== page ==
We began to take the system apart ready to migrate to a new case but were met with a brick wall. Whoever installed the motherboard used the wrong screws. Stand off/riser screws should be M3 size and whoever our prize plonker was that installed motherboard, used 6-32 screws. Imperial and metric sizes aside, 6-32 are thicker than M3 Screws meaning instead of screwing nicely into the stand off/riser they basically jam themselves in given enough force. This is not a school boy error if it was done buy a PC building company, its complete negligence - it takes considerably more force to "install" a 6-32 screw to a stand off/riser so whoever did it knew they were doing it. It only has one advantage - to save time building the PC by all of about 10 seconds. This can cause 3 issues - 1 is that too much force is used and the PCB between the 6-32 screw head and stand off/riser gets crushed casing damage to the motherboard. 2 is that too little force is used or the 6-32 screw completely becomes jammed to soon leaving a gap between the 6-32 screw head and stand off/riser meaning the motherboard is not securely fastened in place. 3 is that if the screw becomes jammed or too much force is used when you further tighten the 6-32 screw it actually transfers the force to the stand off/riser causing that to tun in the thread that its installed to, given that stand offs and risers are already installed as tight as they will go it damages the thread in the case and on the riser/stand off itself. This can render the case mounts irreparable and thus prevent installation of another motherboard to it. Unfortunately we found several cases of instance 2 and 3. When we unscrewed the 6-32 screws it turns the stand off screws in the case threads which will then either further damage the case threads and will cause them to come away with the motherboard leaving it sandwiched between a useless mashed up screw and an also useless and mashed up stand-off screw. This is fine if you plan on binning your motherboard but our customer wanted to reuse theirs and we had to get it installed to a new case. It took us nearly 10 times longer to achieve a motherboard removal than normal and left a couple of destroyed case stand off threads behind. On the plus side we managed to get the motherboard out unscathed.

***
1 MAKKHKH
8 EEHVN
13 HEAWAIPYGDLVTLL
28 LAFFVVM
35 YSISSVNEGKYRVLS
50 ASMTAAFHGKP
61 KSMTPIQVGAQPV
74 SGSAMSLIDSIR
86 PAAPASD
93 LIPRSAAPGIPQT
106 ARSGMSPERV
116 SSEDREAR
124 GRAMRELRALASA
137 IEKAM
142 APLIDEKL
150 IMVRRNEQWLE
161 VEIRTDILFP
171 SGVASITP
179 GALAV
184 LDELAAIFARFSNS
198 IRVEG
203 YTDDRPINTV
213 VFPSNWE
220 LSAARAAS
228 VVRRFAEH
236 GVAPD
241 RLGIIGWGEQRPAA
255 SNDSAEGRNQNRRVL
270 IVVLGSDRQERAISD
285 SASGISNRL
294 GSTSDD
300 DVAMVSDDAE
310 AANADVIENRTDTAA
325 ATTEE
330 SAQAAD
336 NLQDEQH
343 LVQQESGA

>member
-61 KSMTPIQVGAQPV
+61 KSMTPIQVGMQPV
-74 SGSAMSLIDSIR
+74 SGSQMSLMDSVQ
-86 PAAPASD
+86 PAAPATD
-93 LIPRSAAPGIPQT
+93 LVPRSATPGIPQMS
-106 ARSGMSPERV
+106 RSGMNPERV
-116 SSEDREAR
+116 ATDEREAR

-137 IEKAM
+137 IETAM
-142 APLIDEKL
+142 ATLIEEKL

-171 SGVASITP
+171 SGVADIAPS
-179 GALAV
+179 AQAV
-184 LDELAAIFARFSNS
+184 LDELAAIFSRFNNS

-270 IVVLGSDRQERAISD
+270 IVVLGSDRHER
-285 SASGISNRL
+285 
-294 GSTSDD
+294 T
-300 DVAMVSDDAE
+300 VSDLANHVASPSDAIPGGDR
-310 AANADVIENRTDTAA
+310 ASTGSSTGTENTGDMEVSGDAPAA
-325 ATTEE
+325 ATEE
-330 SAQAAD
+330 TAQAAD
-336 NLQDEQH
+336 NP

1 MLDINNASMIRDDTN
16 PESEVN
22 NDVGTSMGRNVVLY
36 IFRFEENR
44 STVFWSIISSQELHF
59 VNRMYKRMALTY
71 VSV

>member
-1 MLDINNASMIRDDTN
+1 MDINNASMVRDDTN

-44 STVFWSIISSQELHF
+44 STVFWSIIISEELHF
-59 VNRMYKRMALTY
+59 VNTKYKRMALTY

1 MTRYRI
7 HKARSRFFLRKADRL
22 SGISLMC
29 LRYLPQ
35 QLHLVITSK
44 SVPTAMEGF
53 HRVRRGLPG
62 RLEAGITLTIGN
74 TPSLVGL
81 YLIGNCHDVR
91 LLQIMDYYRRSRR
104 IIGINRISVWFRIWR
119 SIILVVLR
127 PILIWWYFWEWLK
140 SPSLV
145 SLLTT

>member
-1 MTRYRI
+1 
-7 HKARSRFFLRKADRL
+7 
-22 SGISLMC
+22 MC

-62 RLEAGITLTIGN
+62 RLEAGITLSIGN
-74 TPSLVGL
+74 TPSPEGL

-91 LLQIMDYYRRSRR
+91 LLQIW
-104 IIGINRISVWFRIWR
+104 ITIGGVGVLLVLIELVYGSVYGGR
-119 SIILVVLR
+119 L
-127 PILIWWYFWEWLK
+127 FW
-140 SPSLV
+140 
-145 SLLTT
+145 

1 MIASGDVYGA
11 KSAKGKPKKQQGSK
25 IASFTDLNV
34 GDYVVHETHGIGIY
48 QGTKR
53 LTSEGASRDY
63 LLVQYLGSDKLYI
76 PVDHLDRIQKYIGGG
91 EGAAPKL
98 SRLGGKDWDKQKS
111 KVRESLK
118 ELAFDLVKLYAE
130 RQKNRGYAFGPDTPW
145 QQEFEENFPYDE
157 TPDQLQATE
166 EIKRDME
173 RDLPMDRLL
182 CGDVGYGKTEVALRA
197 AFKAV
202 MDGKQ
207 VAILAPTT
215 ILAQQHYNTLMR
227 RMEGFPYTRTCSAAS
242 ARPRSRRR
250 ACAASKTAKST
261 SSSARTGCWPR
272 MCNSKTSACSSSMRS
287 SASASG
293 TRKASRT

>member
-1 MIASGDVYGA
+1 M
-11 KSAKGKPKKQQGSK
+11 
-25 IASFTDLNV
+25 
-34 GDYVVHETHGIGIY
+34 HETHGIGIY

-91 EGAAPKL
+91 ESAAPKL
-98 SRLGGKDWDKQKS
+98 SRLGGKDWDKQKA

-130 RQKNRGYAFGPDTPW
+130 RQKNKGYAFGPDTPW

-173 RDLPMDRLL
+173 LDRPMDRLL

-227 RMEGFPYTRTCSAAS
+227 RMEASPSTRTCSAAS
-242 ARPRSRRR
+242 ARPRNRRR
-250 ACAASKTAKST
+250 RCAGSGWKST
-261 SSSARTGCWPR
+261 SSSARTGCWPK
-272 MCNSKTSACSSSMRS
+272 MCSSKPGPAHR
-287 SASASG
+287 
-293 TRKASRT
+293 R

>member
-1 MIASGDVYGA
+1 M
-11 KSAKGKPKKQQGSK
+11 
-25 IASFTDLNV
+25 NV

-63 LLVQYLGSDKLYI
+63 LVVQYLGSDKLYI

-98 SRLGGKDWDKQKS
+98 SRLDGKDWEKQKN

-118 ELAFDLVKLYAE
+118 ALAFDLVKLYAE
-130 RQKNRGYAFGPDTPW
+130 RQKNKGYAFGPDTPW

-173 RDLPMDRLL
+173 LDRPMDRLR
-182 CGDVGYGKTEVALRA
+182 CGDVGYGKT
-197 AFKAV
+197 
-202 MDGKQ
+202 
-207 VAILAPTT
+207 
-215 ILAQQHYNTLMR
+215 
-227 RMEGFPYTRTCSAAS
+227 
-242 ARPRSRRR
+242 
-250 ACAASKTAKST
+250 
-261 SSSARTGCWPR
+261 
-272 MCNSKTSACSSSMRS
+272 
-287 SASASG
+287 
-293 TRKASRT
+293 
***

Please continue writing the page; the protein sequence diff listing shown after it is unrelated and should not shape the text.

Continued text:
Off came the cooler